The brain is damaged more than ten years before any symptoms of Alzheimer’s appear. This is detected in spinal fluid chemistry, where brain stress shows up. We want to detect this pre-symptomatic stage, which would be important to test treatments before memories are lost. This study examined whether or not we could detect this early stage, having individuals wear an EEG hat while individuals performed simple computer tests. We found those who are cognitively healthy but have stressed chemistry in their spinal fluid had to use more of their brain EEG rhythms in the test compared to those with normal chemistry.

Posted 2 years ago
Dr. Robert Kloner recently co-authored a paper in the Journal of Cardiovascular Pharmacology and Therapeutics titled “Do We Need Potent Intravenous Antiplatelet Inhibition at the Time of Reperfusion During ST-Segment Elevation Myocardial Infarction?”
Post Date: January 10, 2019   Author: dstrickland   Category: paper
Dr. Robert Kloner recently co-authored a paper in the Journal of Cardiovascular Pharmacology and Therapeutics titled “Do We Need Potent Intravenous Antiplatelet Inhibition at the Time of Reperfusion During ST-Segment Elevation Myocardial Infarction?” The paper can be read here.
Posted 2 years ago
A Thank You From the Editor-in-Chief, Robert A. Kloner, MD, PhD
Post Date: January 1, 2019   Author: brivas   Category: Events & News
Title: A Thank You From the Editor-in-Chief, Robert A. Kloner, MD, PhD Published: November 14, 2018 Link: https://journals.sagepub.com/doi/10.1177/1074248418807813 HMRI's Dr. Robert Kloner signs off as editor in chief of the Journal of Cardiovascular Pharmacology and Therapeutics, a role that he served for 10 years. "This paper really is a thank you note to all of the staff that contributed to the journal and highlights some of the successes of the journal over the years. It also introduces my successor and longtime collaborator,  Dr. Karin Przyklenk, to the readers." - Dr. Kloner

2018

Posted 2 years ago
Dr. Robert Kloner co-authored a paper on the Cardiovascular effects of marijuana in the journal Trends in Cardiovascular Medicine.
Post Date: December 3, 2018   Author: dstrickland   Category: cardiovascular
Dr. Robert Kloner co-authored a paper on the Cardiovascular effects of marijuana in the journal Trends in Cardiovascular Medicine. This article discusses the potential cardiac side effects that marijuana may have. It has been associated with heart attack in a number of reports. The paper can be read here.
Posted 2 years ago
“Drs. Kloner, Dai, Shi and Niema Pahlevan, members of the cardiovascular research team, presented their posters at the American Heart Association Scientific Meetings in Chicago on November 11, 2018.”
Post Date: November 13, 2018   Author: dstrickland   Category: american

“Drs. Kloner, Dai, Shi and Niema Pahlevan, members of the cardiovascular research team, presented their posters at the American Heart Association Scientific Meetings in Chicago on November 11, 2018.”   

Posted 2 years ago
Dr. Robert Kloner and members of the cardiovascular research team (Dr. Wangde Dai, Dr. Jianru Shi and Sharon Hale) will be presenting several papers at the prestigious American Heart Association annual scientific meetings in Chicago on November 11.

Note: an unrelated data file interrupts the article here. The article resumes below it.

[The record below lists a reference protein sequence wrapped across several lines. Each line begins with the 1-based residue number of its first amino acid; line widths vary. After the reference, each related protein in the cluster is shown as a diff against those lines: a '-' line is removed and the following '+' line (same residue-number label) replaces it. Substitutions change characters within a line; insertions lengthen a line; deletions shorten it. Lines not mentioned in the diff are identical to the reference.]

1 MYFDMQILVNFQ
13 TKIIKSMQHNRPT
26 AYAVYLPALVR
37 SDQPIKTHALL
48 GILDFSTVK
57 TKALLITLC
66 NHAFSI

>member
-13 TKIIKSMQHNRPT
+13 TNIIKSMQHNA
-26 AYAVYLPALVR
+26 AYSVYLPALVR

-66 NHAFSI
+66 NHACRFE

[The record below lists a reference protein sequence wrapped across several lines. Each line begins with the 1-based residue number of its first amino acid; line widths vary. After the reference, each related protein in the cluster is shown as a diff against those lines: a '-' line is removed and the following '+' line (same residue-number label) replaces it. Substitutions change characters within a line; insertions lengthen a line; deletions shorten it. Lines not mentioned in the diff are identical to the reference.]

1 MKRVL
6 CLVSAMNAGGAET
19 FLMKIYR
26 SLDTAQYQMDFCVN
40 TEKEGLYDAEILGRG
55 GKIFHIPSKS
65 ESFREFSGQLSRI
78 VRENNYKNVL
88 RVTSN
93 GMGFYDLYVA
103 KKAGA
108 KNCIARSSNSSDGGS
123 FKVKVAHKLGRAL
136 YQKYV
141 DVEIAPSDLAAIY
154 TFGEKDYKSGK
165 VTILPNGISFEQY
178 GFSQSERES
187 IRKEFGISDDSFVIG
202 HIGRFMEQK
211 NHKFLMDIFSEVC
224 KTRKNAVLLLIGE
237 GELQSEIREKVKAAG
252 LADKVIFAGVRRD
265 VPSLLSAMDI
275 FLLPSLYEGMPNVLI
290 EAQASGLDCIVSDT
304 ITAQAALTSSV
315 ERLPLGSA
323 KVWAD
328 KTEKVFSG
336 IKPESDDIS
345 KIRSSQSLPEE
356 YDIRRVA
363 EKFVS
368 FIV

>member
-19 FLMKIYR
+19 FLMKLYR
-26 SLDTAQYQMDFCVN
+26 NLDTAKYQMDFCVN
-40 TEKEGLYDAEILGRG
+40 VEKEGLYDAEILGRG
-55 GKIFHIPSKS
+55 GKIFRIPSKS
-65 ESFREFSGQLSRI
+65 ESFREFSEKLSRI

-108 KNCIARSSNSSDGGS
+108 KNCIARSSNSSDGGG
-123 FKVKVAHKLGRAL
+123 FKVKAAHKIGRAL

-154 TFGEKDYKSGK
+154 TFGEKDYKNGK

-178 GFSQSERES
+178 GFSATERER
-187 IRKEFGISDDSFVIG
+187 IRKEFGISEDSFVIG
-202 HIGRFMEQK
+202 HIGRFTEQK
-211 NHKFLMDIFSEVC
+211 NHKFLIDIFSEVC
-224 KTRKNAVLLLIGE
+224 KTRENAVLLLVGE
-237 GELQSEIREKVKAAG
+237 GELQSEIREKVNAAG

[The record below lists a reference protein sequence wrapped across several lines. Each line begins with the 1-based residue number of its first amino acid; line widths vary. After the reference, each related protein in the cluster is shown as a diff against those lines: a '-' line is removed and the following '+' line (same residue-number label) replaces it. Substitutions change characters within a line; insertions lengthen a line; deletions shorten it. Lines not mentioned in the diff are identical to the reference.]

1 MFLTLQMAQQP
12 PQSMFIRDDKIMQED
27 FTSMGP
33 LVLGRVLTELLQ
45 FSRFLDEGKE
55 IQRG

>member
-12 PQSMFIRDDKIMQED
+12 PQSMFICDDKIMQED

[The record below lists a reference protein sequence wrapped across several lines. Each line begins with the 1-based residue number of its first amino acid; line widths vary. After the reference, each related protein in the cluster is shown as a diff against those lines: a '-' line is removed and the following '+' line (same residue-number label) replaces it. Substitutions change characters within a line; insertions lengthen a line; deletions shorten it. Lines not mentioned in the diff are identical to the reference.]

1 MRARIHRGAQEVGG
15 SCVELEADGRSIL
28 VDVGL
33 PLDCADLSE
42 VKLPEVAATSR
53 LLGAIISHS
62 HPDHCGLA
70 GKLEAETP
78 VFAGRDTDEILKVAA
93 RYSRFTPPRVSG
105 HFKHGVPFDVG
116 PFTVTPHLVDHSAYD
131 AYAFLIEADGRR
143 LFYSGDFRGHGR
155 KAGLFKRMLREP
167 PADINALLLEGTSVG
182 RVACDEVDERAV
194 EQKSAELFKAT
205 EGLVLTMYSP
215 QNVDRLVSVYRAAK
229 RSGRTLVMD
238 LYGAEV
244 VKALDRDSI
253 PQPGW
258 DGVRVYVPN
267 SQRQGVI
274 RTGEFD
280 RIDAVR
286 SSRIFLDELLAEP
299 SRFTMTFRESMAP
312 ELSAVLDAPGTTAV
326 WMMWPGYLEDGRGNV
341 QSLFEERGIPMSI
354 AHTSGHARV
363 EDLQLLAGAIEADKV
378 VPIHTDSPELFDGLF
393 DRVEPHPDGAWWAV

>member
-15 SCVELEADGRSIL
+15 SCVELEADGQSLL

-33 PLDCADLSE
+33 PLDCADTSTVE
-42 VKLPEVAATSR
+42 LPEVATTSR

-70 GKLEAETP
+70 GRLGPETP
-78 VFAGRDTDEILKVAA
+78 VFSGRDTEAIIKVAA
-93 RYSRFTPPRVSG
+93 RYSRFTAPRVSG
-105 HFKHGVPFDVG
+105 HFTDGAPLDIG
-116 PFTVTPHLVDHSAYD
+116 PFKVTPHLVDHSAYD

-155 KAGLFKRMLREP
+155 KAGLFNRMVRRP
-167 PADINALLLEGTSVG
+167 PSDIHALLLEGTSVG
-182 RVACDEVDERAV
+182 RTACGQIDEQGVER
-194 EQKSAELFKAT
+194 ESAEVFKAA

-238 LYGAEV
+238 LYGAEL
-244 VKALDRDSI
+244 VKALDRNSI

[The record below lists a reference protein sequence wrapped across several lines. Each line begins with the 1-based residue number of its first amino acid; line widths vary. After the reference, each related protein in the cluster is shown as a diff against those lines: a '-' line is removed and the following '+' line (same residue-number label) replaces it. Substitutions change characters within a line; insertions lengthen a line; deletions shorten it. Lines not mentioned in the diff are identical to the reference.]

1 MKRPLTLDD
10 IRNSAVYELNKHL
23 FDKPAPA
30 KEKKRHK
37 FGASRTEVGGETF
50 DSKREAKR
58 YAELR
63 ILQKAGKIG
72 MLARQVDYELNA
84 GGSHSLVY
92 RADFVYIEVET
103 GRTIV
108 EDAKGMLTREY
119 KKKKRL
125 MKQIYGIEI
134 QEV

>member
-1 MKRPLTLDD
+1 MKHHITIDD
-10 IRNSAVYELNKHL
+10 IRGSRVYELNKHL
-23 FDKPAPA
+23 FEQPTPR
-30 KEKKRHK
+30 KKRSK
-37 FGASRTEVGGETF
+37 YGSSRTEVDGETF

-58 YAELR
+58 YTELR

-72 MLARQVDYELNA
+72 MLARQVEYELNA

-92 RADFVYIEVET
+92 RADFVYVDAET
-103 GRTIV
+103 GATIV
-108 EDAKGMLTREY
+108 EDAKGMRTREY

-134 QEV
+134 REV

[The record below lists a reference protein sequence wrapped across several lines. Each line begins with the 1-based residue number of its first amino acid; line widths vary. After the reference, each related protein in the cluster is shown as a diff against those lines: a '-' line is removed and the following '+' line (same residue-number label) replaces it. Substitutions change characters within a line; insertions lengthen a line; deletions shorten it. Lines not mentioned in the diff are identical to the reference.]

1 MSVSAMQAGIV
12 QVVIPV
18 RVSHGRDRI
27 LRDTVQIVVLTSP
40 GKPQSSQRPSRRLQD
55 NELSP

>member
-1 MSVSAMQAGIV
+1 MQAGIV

Post Date: November 8, 2018   Author: dstrickland   Category: american heart association
At the Resuscitation Science Sessions of the American Heart Association annual Scientific meetings in Chicago Dr. Kloner and team will be presenting the following papers:

1.)     Dai W, Shi J, Carreno J, Hale S, Kloner RA. Remote limb ischemic preconditioning improves short and long term survival and maintains intravascular blood volume during resuscitation of hemorrhagic shock.

2.)    Dai W, Shi J, Carreno J, Hale S, Kloner RA. Effects of anesthetic agents on the hemodynamic  stabilization and long term survival in an experimental model of hemorrhagic shock.

3.)    Shi J, Dai W, Carreno J, Hale S, Kloner RA. Effects of anesthetic agents on blood parameters in rats with acute hemorrhagic shock.

On Sunday, Nov 11th We will also be presenting the following paper at the American Heart Association Scientific Sessions:

4.)    Pahlevan NM, Dai W, Kloner RA. Noninvasive and instantaneous diagnostics of acute myocardial infarction using intrinsic frequency method.

On Sunday, Nov 11th, Dr. Kloner will be giving an invited lecture at the American Heart Association Scientific Sessions;

5.)    Testosterone therapy and CVD : Is it safe?

6.)    Dr. Kloner will also be lecturing at a satellite symposium at the AHA: on Friday Nov 9th he will give the following lecture at the annual ACURE meeting ( a meeting that focuses on left ventricular assist devices and heart failure) :  Kloner RA, Dai W. Survival, differentiation  and contractility of immature cardiac cells implanted into the outer walls of aorta and vena cavae of rats: A potential step in development of an auxiliary circulatory pump.

7.)    On Nov 11th Dr. Kloner, Dai and Shi will be discussants at a focused group meeting on the topic of Remote Ischemic Preconditioning with Endothelix Inc.

Posted 2 years ago
Karen Chu, Ke Wei, Thao Tran and Dr. Kevin King co-authored a paper titled “Distinguishing Brain Impact of Aging and HIV Severity in Chronic HIV Using Multiparametric MR Imaging and MR Spectroscopy” in Open Forum Infectious Diseases.
Post Date: October 29, 2018   Author: dstrickland   Category: hiv
Karen Chu, Ke Wei, Thao Tran and Dr. Kevin King co-authored a paper titled “Distinguishing Brain Impact of Aging and HIV Severity in Chronic HIV Using Multiparametric MR Imaging and MR Spectroscopy” in Open Forum Infectious Diseases. The paper can be read here.
Posted 3 years ago
HMRI will be participating as a Collaborator in Innovate Pasadena’s Connect Week festival for the first time!